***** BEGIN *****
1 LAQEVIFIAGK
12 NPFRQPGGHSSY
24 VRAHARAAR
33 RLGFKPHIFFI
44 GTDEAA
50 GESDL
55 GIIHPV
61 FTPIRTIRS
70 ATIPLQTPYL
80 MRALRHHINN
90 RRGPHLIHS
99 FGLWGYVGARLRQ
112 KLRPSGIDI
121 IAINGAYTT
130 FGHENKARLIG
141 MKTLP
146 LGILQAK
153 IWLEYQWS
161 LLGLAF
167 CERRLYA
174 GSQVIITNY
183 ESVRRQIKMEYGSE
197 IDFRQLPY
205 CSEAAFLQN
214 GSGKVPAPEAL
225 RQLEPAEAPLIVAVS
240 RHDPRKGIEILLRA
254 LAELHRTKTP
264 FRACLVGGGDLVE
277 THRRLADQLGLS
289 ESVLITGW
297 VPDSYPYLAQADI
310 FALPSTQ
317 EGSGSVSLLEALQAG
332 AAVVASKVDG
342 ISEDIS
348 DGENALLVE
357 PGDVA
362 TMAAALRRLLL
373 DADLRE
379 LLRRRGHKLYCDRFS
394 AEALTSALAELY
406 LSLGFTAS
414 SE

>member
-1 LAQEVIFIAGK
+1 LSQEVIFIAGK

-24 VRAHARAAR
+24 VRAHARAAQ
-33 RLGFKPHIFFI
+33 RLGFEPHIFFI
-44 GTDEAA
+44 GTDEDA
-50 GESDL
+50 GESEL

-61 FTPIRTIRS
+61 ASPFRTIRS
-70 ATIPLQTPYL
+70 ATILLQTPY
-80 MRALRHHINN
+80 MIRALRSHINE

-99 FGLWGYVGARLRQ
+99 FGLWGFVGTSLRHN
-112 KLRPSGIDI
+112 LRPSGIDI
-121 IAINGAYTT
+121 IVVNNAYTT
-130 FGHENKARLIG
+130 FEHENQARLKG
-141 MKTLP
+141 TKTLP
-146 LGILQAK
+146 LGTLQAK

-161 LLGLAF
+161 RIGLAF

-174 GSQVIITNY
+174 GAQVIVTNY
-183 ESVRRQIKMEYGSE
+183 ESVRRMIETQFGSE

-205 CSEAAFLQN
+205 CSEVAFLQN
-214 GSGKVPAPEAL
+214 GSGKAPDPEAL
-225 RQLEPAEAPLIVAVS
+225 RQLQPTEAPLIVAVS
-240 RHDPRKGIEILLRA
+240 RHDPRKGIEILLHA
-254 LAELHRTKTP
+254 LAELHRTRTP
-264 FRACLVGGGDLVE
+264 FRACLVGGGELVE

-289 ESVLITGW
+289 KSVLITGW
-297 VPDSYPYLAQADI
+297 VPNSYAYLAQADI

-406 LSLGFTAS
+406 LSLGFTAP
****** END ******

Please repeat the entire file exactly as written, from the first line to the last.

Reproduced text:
1 LAQEVIFIAGK
12 NPFRQPGGHSSY
24 VRAHARAAR
33 RLGFKPHIFFI
44 GTDEAA
50 GESDL
55 GIIHPV
61 FTPIRTIRS
70 ATIPLQTPYL
80 MRALRHHINN
90 RRGPHLIHS
99 FGLWGYVGARLRQ
112 KLRPSGIDI
121 IAINGAYTT
130 FGHENKARLIG
141 MKTLP
146 LGILQAK
153 IWLEYQWS
161 LLGLAF
167 CERRLYA
174 GSQVIITNY
183 ESVRRQIKMEYGSE
197 IDFRQLPY
205 CSEAAFLQN
214 GSGKVPAPEAL
225 RQLEPAEAPLIVAVS
240 RHDPRKGIEILLRA
254 LAELHRTKTP
264 FRACLVGGGDLVE
277 THRRLADQLGLS
289 ESVLITGW
297 VPDSYPYLAQADI
310 FALPSTQ
317 EGSGSVSLLEALQAG
332 AAVVASKVDG
342 ISEDIS
348 DGENALLVE
357 PGDVA
362 TMAAALRRLLL
373 DADLRE
379 LLRRRGHKLYCDRFS
394 AEALTSALAELY
406 LSLGFTAS
414 SE

>member
-1 LAQEVIFIAGK
+1 LSQEVIFIAGK

-24 VRAHARAAR
+24 VRAHARAAQ
-33 RLGFKPHIFFI
+33 RLGFEPHIFFI
-44 GTDEAA
+44 GTDEDA
-50 GESDL
+50 GESEL

-61 FTPIRTIRS
+61 ASPFRTIRS
-70 ATIPLQTPYL
+70 ATILLQTPY
-80 MRALRHHINN
+80 MIRALRSHINE

-99 FGLWGYVGARLRQ
+99 FGLWGFVGTSLRHN
-112 KLRPSGIDI
+112 LRPSGIDI
-121 IAINGAYTT
+121 IVVNNAYTT
-130 FGHENKARLIG
+130 FEHENQARLKG
-141 MKTLP
+141 TKTLP
-146 LGILQAK
+146 LGTLQAK

-161 LLGLAF
+161 RIGLAF

-174 GSQVIITNY
+174 GAQVIVTNY
-183 ESVRRQIKMEYGSE
+183 ESVRRMIETQFGSE

-205 CSEAAFLQN
+205 CSEVAFLQN
-214 GSGKVPAPEAL
+214 GSGKAPDPEAL
-225 RQLEPAEAPLIVAVS
+225 RQLQPTEAPLIVAVS
-240 RHDPRKGIEILLRA
+240 RHDPRKGIEILLHA
-254 LAELHRTKTP
+254 LAELHRTRTP
-264 FRACLVGGGDLVE
+264 FRACLVGGGELVE

-289 ESVLITGW
+289 KSVLITGW
-297 VPDSYPYLAQADI
+297 VPNSYAYLAQADI

-406 LSLGFTAS
+406 LSLGFTAP